The participants continue to travel between Kenya and Congo where they are initially confronted with enhanced security around them. The VO provides an overview of the reality of war in the country.

The participants interact with the women who sing and dance in celebration with their new supporters, which Raye joins in as well too. During the final scenes in Iraq, the participants travel through the streets of Baghdad in armoured US vehicles where they converse with the US two-star General about the security levels of citizens and refugees in Iraq. 

The Reunion 

Dr Corlett invites the six participants who underwent the social experiment to provide their unique perspectives on their individual experiences in an attempt to see if perceptions had changed. Raye, Darren, Gleny, and Raquel all express a more empathetic opinion on asylum seekers and the refugee experience whilst Adam retains a more neutral response to it. 

Key Participants in Go Back to Where You Came From


Reside in Adelaide Hills which she describes as a ‘Utopia’ until the detention centre was made near her. Her initial opinion on asylum seekers is presented as she states, “I could have gone over there with a gun and shot the lot of them.”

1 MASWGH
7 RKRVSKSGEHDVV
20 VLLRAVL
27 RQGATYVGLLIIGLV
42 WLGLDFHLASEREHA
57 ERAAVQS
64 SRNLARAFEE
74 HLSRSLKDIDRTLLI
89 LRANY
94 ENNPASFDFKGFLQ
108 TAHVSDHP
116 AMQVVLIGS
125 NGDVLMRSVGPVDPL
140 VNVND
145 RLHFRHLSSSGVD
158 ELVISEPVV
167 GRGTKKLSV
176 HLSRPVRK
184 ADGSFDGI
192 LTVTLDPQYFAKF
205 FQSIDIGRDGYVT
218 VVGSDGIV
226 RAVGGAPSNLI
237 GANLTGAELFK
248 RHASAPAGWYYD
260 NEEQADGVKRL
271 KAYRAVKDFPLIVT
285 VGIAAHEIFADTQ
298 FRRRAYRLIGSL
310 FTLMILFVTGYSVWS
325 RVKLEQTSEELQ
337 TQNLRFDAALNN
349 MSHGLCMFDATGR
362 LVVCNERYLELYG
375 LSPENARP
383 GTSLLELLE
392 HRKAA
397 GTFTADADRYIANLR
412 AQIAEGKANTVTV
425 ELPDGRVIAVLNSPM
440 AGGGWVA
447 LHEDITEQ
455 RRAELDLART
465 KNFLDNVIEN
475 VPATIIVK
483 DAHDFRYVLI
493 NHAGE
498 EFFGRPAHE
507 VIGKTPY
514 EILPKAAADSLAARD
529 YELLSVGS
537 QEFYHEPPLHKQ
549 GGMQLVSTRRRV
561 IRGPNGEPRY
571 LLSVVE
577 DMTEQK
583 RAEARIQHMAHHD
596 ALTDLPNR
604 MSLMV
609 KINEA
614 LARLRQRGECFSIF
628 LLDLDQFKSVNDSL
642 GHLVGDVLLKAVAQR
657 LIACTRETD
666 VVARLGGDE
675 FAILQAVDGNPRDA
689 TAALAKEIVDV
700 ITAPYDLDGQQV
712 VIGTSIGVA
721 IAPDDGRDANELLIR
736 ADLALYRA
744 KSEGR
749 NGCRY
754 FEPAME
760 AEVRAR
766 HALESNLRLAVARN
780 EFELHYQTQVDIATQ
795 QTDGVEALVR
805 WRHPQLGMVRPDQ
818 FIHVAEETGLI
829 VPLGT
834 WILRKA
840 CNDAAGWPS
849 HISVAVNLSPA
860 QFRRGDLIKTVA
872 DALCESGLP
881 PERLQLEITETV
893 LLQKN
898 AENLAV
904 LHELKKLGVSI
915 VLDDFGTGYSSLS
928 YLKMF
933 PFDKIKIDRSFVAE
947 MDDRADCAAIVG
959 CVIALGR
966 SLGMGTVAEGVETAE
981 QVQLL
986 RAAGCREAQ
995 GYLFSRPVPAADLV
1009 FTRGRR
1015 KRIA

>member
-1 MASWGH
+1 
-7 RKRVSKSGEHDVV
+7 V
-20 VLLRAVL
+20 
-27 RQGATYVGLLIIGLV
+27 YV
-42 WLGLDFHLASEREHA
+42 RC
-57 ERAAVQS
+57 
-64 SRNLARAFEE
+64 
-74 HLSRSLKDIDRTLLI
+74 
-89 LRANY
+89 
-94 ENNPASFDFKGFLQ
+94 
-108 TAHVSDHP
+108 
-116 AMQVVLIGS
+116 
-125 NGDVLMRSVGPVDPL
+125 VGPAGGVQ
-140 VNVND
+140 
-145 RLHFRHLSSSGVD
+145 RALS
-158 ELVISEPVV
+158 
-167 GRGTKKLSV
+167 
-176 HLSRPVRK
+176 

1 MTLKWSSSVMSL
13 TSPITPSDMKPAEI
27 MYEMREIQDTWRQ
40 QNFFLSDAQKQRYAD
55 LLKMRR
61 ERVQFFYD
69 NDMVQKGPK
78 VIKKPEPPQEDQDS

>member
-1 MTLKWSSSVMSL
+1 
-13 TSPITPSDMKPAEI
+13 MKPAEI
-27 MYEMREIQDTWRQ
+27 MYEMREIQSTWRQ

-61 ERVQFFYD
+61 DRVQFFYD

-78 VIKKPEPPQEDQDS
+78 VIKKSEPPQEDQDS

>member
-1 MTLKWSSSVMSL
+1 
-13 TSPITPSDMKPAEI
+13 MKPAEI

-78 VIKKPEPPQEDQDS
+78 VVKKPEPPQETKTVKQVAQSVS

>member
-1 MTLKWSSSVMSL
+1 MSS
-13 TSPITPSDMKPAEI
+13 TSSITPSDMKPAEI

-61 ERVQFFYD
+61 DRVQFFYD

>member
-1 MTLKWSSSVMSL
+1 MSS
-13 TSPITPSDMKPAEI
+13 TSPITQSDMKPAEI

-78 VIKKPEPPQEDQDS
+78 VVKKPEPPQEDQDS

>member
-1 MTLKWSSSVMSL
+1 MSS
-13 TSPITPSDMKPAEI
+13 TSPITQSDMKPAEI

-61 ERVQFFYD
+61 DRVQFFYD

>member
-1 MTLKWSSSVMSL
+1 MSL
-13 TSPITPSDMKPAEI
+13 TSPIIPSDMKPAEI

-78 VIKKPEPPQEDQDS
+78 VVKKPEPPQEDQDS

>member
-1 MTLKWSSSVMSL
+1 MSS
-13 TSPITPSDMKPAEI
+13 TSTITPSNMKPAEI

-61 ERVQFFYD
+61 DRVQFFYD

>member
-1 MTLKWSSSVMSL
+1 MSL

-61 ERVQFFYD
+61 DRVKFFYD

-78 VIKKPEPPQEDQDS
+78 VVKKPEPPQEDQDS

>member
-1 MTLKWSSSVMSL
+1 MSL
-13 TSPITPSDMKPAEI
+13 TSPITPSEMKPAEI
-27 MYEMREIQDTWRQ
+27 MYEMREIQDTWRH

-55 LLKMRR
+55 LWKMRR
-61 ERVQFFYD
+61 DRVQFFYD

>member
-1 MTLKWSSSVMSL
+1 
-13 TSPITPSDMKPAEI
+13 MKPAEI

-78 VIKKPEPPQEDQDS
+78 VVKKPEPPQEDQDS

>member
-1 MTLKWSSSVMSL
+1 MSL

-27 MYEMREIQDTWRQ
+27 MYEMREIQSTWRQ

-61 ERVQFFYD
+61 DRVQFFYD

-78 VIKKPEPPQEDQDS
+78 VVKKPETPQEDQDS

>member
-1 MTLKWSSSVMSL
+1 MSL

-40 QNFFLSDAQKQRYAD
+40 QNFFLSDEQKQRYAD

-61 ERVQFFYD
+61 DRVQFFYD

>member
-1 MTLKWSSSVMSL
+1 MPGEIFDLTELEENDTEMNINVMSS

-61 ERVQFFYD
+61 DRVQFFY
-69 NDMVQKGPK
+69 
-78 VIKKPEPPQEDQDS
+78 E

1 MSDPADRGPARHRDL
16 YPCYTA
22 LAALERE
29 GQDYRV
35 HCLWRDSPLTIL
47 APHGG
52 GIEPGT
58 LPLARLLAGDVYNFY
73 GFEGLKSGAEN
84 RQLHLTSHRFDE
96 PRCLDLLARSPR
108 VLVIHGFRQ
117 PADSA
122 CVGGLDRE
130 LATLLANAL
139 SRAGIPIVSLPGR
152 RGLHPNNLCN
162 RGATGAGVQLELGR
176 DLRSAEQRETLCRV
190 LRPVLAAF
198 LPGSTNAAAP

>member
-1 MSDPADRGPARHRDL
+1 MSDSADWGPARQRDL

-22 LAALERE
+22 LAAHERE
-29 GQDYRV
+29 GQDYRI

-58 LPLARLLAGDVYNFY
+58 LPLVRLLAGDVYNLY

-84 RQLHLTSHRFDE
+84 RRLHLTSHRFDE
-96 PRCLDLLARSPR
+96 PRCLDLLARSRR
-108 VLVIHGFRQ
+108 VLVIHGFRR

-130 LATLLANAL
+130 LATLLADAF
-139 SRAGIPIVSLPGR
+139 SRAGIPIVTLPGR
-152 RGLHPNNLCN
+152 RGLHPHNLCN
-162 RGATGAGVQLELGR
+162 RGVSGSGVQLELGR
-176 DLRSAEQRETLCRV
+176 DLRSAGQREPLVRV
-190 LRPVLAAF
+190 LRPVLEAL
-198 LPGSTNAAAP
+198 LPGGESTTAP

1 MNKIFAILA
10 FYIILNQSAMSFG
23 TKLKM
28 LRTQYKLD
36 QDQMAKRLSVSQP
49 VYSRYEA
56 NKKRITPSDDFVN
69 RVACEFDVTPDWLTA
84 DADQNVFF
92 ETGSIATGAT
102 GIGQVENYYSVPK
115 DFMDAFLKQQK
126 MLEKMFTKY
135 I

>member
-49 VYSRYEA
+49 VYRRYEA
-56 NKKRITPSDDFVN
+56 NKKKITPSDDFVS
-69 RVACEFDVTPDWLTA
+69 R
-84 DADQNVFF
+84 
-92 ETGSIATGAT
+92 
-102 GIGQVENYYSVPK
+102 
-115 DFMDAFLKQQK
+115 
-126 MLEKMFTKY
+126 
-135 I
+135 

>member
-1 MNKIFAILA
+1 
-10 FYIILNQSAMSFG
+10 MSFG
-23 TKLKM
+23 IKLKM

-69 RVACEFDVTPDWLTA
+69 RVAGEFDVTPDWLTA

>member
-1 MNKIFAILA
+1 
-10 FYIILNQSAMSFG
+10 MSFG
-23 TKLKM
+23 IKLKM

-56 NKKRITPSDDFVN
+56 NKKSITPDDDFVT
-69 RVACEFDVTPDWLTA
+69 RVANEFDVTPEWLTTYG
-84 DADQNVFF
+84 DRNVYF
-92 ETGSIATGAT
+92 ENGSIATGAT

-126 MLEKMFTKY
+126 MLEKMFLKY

Her role throughout the series is a motherly figure to the other perspectives and a representation of the older patriotic Australians. 


A young self-justified racist who is unemployed from Western Sydney openly confesses that Sudanese and the ‘Africans’ have taken over the suburb she resides in which is Blacktown.

She consistently expresses her opinion and that she just doesn’t “like black people (…) I guess I am a bit racist, I just don’t like Africans.” Her role throughout the series represents the ‘bogan’ youth Australian. 


A country singer from Newcastle is introduced as an open-minded ‘hippy’ type. She offers a vastly different perspective to all other participants as she believes that refugees help diversify Australian society, “I think that we have the capacity to take more refugees.”

“I would love to have a refugee come and stay with me, I think detention centres are inhumane.” 


From Brisbane, is a self-confessed “centre-right, government hater”. He currently acts as the Federal Vice President of the Young Liberals and believes that “We should treat the cause”.